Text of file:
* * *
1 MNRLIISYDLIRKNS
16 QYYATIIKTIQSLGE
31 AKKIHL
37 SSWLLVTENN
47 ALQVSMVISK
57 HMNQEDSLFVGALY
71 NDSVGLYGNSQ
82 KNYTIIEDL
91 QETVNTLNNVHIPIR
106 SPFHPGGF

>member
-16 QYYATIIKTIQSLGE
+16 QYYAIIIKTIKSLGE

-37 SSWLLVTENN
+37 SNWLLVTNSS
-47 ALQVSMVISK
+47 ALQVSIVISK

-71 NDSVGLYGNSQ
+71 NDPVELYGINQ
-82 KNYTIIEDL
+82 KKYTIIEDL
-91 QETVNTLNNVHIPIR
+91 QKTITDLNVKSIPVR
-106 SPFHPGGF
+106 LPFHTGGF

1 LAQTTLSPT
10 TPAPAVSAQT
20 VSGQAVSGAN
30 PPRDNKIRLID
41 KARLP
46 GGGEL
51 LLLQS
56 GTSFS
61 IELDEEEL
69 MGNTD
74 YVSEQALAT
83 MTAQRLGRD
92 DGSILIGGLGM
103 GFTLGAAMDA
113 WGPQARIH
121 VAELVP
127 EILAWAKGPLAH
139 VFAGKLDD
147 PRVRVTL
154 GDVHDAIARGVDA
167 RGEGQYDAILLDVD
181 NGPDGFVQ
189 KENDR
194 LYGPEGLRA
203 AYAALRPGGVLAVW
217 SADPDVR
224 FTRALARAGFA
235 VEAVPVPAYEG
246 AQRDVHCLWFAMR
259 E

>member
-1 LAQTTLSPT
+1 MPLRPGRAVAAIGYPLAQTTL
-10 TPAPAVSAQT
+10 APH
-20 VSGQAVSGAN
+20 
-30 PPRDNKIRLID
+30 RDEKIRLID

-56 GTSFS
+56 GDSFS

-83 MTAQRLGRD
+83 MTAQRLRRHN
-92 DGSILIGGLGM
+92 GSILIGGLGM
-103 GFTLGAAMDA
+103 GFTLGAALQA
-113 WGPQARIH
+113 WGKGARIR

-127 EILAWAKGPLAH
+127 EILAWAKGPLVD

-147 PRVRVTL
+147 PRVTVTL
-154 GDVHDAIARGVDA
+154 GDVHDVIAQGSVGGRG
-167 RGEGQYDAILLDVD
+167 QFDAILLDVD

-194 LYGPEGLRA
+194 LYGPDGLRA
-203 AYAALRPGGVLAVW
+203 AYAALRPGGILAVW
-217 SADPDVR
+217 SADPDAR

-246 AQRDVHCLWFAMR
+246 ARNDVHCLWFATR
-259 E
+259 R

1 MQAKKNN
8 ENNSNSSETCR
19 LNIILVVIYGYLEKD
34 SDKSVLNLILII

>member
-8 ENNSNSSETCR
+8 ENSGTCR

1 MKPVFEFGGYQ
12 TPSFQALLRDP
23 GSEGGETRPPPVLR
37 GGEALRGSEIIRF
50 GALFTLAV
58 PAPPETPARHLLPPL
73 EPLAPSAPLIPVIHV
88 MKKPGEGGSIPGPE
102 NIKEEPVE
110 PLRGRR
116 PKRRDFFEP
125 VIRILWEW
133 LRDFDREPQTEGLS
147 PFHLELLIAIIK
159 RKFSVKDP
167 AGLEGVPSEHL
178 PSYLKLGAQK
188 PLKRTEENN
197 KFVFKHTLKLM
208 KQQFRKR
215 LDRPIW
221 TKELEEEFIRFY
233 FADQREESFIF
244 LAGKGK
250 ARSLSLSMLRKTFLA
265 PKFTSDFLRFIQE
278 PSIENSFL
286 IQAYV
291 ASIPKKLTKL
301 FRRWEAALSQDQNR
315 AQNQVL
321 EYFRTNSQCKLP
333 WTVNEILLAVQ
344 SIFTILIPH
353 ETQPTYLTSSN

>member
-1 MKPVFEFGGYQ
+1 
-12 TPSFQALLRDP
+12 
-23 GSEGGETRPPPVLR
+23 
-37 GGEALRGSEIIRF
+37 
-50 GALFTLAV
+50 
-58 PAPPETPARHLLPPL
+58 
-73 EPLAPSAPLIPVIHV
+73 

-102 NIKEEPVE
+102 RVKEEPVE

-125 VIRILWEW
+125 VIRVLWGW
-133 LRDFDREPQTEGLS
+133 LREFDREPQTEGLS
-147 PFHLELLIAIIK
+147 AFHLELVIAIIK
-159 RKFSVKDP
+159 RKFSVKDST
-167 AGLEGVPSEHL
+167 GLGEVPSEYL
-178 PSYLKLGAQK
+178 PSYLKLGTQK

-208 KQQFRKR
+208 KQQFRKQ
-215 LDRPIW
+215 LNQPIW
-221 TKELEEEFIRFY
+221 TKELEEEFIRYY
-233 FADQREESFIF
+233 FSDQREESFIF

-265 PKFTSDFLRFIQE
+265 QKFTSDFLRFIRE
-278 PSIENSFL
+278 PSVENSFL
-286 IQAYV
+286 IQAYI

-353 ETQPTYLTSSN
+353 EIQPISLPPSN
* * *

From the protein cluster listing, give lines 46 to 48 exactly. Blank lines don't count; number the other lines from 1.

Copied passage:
167 RGEGQYDAILLDVD
181 NGPDGFVQ
189 KENDR